Sometimes it’s hot out, and sometimes it’s burning hot.
Devastating wildfire in Fort McMurray, Alta., burned down thousands of buildings and displaced thousands of people. Homes and livelihoods were lost. Economic recovery in that region is uncertain, oil and gas industry interruptions will impact the national GDP and further job losses in Fort Mac could be felt even here in Nanaimo.
Fort McMurray isn’t the first community to be harmed by wildfire and it won’t be the last as climate change continues to contribute to the frequency and intensity of natural disasters. As this summer comes and goes, there will be fires closer to home.
If there is wildfire here, will we be ready? The City of Nanaimo Emergency Response and Recovery Plan, updated only a few months ago, has procedures in place. But as individuals, fire probably isn’t something we think about often. We’ve got a remediated, labyrinthine dam, complete with a flood siren. We know how to cower under our furniture and then filter calmly outside for earthquake. Will we know what to do if the flames are licking at Nanaimo’s forests?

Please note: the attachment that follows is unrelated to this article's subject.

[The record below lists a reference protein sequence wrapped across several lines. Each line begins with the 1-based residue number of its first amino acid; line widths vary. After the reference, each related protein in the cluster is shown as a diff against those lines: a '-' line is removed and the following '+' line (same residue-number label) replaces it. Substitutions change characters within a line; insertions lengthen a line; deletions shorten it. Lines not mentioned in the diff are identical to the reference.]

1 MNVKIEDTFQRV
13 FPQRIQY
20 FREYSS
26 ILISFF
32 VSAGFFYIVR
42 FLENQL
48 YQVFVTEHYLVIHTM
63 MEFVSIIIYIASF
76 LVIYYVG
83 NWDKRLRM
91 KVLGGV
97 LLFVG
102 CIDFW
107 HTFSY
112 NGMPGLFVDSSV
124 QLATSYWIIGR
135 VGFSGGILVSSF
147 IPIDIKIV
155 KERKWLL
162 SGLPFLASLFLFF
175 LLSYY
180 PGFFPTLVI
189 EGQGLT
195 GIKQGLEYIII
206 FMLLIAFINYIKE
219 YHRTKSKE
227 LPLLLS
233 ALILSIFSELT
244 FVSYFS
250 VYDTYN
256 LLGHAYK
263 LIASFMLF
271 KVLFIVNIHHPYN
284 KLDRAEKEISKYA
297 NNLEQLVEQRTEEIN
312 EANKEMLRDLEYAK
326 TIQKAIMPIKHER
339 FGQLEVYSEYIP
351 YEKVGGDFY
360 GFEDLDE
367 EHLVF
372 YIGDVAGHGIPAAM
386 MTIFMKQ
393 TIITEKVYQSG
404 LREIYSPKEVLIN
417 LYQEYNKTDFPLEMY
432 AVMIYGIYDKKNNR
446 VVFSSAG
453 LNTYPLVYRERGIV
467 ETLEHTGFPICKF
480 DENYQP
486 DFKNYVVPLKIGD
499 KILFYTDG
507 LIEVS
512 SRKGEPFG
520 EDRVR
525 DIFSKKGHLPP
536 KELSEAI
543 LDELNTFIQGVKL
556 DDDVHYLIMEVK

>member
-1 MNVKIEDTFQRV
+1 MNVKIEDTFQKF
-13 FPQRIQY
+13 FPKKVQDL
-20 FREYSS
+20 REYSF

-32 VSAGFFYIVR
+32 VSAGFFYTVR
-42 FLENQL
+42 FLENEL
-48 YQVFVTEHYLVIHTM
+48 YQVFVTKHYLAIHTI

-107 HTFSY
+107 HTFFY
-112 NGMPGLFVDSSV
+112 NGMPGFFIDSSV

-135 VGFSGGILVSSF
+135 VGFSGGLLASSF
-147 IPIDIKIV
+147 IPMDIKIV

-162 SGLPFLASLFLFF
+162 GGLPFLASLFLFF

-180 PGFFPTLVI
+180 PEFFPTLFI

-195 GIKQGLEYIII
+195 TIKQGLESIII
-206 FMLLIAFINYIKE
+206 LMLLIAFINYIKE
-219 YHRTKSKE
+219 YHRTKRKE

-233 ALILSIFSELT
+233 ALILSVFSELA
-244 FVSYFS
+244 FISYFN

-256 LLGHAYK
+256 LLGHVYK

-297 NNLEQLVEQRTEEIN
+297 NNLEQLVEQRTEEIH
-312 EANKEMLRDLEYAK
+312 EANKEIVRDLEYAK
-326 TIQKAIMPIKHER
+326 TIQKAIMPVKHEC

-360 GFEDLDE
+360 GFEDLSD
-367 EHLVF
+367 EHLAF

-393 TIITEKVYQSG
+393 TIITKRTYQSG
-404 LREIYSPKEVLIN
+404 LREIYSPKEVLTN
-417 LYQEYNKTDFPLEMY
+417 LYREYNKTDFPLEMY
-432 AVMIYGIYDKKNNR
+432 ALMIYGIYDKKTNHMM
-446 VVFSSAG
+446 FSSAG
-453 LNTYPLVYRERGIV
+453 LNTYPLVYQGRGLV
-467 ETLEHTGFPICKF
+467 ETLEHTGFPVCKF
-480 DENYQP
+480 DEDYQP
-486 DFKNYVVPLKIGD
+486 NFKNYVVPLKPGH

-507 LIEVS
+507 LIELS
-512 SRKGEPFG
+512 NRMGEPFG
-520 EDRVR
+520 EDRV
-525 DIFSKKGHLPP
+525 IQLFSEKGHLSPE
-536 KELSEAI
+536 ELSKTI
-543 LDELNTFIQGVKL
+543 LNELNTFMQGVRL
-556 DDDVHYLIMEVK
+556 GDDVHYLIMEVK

A hazard risk and vulnerability assessment commissioned by the City of Nanaimo in 2014 identified wildfire as one of 21 hazards, rating the probability as moderate/likely and the potential consequences as moderate. That said, there are significant portions of the city that are at risk of interface fire, especially in south Nanaimo, areas west of the parkway and neighbourhoods surrounding the Linley Valley.
There are ways to ‘fire smart’ homes with buffer zones free of fire fuel, and keeping secondary zones thinned and pruned. Some measures might be simple; others, depending on our properties and their landscaping, require greater time commitment and expense.
Certainly we can avoid being the ones to start fires. That isn’t enough sometimes, because fire is catching. But we can be fire-insured, fire-drilled and fire-smart, and chances are, we’ll be safe and sound.